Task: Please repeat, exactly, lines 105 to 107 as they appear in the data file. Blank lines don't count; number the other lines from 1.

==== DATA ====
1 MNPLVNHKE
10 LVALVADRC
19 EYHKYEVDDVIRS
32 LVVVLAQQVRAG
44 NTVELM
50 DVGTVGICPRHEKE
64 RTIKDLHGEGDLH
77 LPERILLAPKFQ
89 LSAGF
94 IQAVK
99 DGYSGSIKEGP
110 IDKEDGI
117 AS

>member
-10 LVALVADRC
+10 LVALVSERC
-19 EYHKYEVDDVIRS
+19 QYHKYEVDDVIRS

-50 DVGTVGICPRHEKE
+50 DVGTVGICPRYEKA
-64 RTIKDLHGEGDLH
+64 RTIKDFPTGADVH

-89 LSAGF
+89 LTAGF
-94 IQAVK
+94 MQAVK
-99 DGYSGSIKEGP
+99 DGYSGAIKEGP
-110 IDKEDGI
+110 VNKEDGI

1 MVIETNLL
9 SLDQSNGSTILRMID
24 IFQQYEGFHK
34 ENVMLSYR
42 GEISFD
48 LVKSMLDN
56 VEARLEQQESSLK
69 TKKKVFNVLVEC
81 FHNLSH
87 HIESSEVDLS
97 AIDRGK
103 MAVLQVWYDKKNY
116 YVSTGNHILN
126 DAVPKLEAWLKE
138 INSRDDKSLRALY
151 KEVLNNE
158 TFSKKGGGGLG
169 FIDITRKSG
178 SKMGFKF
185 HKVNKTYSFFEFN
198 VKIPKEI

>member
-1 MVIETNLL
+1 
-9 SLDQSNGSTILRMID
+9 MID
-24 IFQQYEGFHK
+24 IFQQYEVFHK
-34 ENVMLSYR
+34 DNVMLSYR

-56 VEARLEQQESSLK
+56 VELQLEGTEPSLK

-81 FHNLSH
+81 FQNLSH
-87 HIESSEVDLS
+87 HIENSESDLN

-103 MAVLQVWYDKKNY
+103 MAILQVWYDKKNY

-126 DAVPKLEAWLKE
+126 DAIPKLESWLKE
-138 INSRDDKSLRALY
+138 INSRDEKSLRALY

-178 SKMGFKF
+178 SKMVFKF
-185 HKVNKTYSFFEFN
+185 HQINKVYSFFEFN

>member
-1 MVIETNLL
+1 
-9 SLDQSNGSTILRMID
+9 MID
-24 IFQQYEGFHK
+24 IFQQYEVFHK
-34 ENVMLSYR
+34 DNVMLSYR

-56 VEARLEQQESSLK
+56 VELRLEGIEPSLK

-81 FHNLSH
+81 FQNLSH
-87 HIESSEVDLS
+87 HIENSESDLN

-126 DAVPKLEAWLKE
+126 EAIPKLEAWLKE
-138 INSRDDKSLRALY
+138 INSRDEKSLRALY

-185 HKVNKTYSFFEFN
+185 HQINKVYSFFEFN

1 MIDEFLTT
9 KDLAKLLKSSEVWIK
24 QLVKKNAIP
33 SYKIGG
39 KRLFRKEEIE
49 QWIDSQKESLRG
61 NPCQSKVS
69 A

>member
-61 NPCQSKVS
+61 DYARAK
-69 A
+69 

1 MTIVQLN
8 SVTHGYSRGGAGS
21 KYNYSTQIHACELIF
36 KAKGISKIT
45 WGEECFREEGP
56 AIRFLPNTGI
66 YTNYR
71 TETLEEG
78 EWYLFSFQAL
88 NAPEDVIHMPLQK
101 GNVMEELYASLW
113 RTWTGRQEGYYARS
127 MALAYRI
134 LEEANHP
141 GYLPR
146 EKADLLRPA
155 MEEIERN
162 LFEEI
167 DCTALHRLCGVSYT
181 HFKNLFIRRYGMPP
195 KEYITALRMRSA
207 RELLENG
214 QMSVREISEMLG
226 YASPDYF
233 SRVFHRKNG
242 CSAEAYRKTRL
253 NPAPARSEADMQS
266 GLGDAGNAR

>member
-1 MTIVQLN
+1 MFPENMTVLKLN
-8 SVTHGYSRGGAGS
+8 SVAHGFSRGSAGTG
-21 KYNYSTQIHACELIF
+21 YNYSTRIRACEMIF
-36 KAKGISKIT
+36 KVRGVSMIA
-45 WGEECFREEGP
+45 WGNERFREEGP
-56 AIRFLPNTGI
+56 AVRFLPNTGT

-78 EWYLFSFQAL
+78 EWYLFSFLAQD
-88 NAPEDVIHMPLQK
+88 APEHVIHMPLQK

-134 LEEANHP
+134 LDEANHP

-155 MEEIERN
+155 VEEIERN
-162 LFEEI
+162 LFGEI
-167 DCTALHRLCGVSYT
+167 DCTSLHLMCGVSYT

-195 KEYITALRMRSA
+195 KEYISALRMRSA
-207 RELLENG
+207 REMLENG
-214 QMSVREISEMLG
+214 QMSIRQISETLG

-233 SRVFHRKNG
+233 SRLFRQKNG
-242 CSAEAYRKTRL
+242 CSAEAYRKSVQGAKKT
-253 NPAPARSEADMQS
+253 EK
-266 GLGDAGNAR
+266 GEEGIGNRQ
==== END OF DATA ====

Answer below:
69 A

>member
-61 NPCQSKVS